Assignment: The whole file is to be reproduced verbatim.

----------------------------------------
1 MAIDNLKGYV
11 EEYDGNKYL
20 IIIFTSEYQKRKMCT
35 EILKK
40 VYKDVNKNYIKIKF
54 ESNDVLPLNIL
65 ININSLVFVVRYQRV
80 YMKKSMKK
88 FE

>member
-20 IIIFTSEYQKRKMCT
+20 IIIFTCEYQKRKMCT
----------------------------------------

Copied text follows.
1 MAIDNLKGYV
11 EEYDGNKYL
20 IIIFTSEYQKRKMCT
35 EILKK
40 VYKDVNKNYIKIKF
54 ESNDVLPLNIL
65 ININSLVFVVRYQRV
80 YMKKSMKK
88 FE

>member
-20 IIIFTSEYQKRKMCT
+20 IIIFTCEYQKRKMCT